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The Amazon Rainforest. The lungs of the planet. 5.5million square kilometres of dense jungle, home to 400,000 species of plant-life and 2.5 million species of insect alone. Spreading across 9 countries and home to 250,000 people, speaking 170 dialects - the Amazon jungle certainly looks good on paper. Yet it's only when you visit this immense natural wonder in person that you realise there are few facts or figures that could possibly do it justice. ​


In early 2018, Katharina and I were lucky enough to venture deep into Ecuador's small corner of this natural wonder. Traveling by bike, bus, jeep and finally canoe, we entered the web of tributaries that lead to the Amazon River and its mouth, which meets the sea 4000miles to the east on Brazil’s Atlantic coast.

For nearly a week, we lived in a small wooden hut along the shoreline of the Cuyabeno River, exploring each day (and occasionally, though more tentatively, at night) the immense labyrinth of rivers and hiking trails that snake their way through the jungle. Under the protection of our local guide we tracked 20ft-long anacondas, swam with pink dolphins and wandered amongst some of the strangest animals that evolution has managed to concoct.


There is nothing that immerses your senses quite like wandering through the Amazon rainforest. From the explosion of noise that echoes throughout the towering emerald canopy, to the soft, cushioned feel of the damp jungle floor underfoot (which I assessed intensely with every step so as not to startle any of the countless hazardous insects that inhabit the Amazon), it is a setting that feels very much alive, as if the rainforest itself were one vast and breathing entity. Peering up towards the summits of the trees can make you dizzy with wonder, while your eyes may begin to feel the strain as you stare with such vigour while trying to spot or identify any of the well-camouflaged wildlife that may be watching you from overhead. There simply is nothing quite like it.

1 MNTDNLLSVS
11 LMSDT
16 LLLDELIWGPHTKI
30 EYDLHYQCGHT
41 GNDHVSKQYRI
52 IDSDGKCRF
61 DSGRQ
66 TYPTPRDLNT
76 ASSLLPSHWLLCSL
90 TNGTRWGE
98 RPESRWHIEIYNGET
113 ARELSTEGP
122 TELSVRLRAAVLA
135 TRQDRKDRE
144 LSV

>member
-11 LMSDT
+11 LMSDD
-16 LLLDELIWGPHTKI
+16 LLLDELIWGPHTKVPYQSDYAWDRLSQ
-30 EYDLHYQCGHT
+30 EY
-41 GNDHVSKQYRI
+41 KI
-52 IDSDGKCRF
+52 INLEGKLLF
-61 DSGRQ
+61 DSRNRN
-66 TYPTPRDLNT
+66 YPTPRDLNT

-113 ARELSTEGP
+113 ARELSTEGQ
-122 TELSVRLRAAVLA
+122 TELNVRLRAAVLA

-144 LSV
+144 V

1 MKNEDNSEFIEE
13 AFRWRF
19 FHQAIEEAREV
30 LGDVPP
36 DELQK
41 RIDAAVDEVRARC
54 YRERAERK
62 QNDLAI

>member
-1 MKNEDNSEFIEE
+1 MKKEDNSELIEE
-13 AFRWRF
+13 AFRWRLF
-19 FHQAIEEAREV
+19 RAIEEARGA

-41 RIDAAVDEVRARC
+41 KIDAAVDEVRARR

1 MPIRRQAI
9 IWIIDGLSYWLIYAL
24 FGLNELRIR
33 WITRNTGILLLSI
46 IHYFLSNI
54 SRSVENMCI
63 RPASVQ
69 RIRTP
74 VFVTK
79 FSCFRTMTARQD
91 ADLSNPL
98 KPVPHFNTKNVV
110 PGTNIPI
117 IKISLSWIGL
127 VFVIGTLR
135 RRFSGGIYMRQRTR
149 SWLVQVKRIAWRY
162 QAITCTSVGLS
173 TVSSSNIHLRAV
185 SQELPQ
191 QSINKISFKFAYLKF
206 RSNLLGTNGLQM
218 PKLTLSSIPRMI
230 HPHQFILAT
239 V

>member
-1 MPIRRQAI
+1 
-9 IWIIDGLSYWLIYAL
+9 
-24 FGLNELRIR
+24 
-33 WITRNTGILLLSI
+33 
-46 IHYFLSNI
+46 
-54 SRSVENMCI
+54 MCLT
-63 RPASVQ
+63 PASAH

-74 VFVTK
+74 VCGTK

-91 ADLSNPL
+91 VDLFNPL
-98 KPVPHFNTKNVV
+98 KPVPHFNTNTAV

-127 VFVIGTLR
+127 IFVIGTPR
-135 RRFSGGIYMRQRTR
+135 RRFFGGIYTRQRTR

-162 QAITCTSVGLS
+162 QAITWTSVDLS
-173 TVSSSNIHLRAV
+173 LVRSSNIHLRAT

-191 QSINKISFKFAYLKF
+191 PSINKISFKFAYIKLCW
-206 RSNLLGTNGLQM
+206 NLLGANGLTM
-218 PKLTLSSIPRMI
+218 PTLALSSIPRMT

Having spent 5 days immersed entirely within this wilderness, I was left feeling incredibly small, almost to a point of meaninglessness. I felt like I had been humbled in a way that I hadn’t ever experienced before, as I became aware of just how immense and diverse our planet and its environments are. Like me, you've probably marvelled at glistening skyscrapers and foreboding mountain ranges, those huge structures that can easily make anybody feel insignificant. However, in the Amazon, it is the density of life that makes it feel so overwhelmingly huge, rather than the defining characteristic of one, awe-inspiring feature. Indeed, as you peer into the dense forest from the hiking trail or shoreline, it’s hard to see further than 3 or 4 meters before the jungle swallows your vision into a blur of green - a constant reminder that you are only scratching the surface of what is hidden in its mysterious bowels. 

If you ever get the chance to explore Latin America, a visit to the Amazon jungle is an experience you must include, and whilst Ecuador is undoubtedly better-known for its Galapagos Islands, a journey to the nation's remote Eastern corner is an adventure that should be at the top of your itinerary. Experience the generous culture, glimpse the peculiar fauna, and enjoy feeling small in the world’s greatest rainforest.

I'm George and this is my blog.
I'm currently exploring Latin America on my motorcycle, traveling to some of the world's most remote communities to work with local nonprofits and share their stories through Grassroots Collective.

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